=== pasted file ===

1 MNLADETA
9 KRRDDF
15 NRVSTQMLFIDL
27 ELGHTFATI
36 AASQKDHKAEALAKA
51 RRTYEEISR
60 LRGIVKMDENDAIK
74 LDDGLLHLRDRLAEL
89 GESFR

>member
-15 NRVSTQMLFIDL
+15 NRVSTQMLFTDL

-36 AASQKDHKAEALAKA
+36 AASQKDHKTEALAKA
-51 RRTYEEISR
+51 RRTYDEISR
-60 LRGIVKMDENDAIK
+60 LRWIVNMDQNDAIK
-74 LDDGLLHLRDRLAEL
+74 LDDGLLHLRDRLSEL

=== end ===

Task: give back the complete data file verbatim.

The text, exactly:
1 MNLADETA
9 KRRDDF
15 NRVSTQMLFIDL
27 ELGHTFATI
36 AASQKDHKAEALAKA
51 RRTYEEISR
60 LRGIVKMDENDAIK
74 LDDGLLHLRDRLAEL
89 GESFR

>member
-15 NRVSTQMLFIDL
+15 NRVSTQMLFTDL

-36 AASQKDHKAEALAKA
+36 AASQKDHKTEALAKA
-51 RRTYEEISR
+51 RRTYDEISR
-60 LRGIVKMDENDAIK
+60 LRWIVNMDQNDAIK
-74 LDDGLLHLRDRLAEL
+74 LDDGLLHLRDRLSEL